|Title:||Europe after Rome. A New Cultural History 500–1000|
|Author:||Julia M. H. Smith|
|Publ.||Oxford University Press|
|Written in an attractive and accessible style, the book makes extensive use of original sources in order to introduce early medieval men and women at all levels of society--from slave to emperor--and allows them to speak to students in their own words. It overturns traditional narratives and instead offers an entirely fresh approach to the centuries from c.500 to c.1000. Rejecting any notion of a dominant, uniform early medieval culture, Europe after Rome argues that the fundamental characteristic of the early middle ages is diversity of experience. To explain how the men and women who lived in this period ordered their world in cultural, social, and political terms, it employs an innovative methodology that combines cultural history, regional studies, and |
gender history. Ranging comparatively from Ireland to Hungary and from Scotland and Scandinavia to Spain and Italy, the analysis highlights three themes: regional variation, power, and the legacy of Rome.
|Title:||Motherhood and Mothering in Anglo-Saxon England|
|Publ.||St. Martin’s Press|
| Motherhood and Mothering in Anglo-Saxon England sifts through the historical evidence to describe and analyze a world of violence and intrigue, where mothers needed to devise their own systems to protect, nurture, and teach their children. Mary Dockray-Miller casts a maternal eye on Bede, the Anglo-Saxon Chronicle, and Beowulf to reveal mothers who created rituals, genealogies, and institutions for their children and themselves. Little-known historical figures-queens, |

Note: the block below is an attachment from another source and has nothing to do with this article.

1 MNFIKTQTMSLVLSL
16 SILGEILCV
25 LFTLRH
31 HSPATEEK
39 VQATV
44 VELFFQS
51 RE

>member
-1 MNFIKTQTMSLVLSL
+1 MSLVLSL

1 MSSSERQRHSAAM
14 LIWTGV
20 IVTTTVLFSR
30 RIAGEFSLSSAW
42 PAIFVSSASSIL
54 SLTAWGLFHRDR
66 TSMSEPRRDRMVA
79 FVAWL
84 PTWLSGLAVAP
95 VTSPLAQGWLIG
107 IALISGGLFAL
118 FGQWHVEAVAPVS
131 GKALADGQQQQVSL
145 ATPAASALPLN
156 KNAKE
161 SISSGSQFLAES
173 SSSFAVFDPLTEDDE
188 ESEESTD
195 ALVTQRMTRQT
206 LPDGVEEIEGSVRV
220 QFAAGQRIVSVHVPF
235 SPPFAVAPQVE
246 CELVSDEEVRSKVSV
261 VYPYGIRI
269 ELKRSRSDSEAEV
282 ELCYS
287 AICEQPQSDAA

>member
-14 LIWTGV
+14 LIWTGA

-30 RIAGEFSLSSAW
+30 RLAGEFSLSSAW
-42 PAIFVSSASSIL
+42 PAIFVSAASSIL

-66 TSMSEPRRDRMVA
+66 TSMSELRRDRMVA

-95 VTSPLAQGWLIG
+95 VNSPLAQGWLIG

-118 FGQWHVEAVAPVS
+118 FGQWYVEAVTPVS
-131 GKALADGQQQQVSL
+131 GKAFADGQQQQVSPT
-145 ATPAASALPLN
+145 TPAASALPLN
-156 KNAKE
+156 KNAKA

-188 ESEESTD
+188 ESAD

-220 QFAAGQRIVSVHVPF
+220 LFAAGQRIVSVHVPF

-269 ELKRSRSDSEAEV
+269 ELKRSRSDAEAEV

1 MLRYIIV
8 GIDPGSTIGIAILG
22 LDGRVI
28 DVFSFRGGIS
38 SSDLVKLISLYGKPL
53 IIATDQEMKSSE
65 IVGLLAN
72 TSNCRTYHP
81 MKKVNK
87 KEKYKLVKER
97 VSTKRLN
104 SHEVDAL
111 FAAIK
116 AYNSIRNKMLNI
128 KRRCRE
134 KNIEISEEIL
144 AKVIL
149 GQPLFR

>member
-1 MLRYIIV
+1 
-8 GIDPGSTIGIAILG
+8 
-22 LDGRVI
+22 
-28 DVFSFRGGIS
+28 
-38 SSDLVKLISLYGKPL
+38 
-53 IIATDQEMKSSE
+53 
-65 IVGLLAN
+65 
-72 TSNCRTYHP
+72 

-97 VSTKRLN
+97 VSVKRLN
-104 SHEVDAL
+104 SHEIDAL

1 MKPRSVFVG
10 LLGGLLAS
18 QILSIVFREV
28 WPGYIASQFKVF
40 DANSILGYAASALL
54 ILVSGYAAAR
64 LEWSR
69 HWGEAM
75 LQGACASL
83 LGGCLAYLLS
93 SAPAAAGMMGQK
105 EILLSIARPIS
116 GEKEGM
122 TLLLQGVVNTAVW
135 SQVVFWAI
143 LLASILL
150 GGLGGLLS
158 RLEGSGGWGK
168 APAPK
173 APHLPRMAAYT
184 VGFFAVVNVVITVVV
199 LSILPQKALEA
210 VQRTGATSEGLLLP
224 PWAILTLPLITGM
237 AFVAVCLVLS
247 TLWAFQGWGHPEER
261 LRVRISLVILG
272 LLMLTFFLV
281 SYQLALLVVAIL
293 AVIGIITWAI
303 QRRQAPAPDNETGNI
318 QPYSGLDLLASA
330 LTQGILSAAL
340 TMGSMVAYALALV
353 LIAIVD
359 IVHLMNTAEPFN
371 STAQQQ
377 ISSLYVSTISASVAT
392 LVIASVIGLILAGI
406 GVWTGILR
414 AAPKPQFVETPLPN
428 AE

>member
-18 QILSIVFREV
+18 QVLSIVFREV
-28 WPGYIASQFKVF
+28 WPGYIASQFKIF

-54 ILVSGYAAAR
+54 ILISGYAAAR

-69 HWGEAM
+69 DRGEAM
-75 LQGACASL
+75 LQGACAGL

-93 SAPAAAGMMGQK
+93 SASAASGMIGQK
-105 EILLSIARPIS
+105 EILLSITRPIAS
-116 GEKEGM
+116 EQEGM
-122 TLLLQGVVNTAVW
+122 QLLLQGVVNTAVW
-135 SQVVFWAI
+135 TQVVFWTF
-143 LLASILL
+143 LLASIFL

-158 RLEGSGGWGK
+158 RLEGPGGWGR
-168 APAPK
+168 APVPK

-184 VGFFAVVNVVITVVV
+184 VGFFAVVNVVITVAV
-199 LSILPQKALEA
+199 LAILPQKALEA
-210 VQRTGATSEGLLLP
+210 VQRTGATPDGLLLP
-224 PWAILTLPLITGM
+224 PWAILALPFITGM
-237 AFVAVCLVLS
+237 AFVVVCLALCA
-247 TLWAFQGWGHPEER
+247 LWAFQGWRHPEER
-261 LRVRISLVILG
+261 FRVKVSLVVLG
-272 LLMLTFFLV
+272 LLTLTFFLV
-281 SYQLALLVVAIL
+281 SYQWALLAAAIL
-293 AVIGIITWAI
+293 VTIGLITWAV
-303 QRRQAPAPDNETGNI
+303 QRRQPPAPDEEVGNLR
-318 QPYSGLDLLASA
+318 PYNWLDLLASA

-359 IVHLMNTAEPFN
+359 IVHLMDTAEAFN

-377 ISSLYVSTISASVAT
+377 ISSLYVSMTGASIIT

abbesses, and other noblewomen-used their power in court and convent to provide education, medical care, and safety for their children, showing us that mothers of a thousand years ago and mothers of today had many of the same goals and aspirations.
|Title:||Military Religion in Roman Britain|
|Author:||Georgia L. Irby-Massie|
| This volume discusses the religions of the imperial soldiers in Roman Britain, and the religious interactions of the soldiers and civillians. Drawing on epigraphic and archaeological evidence, the text demonstrates the complexities of Roman, Eastern and Celtic rites, how each system influenced the others and how each system was altered over time. The first part presents discursive chapters on topics such as the cult of the emperor, Mithraism in Britain, the cults of Celtic warriors and healers, the Romanization of civilian religions, and Christianity; the second part consists of an annotated catalogue of the epigraphical sources. Of significance is the broad range of materials synthesized to show the extent to which native religions influenced and were influenced by imported Roman and |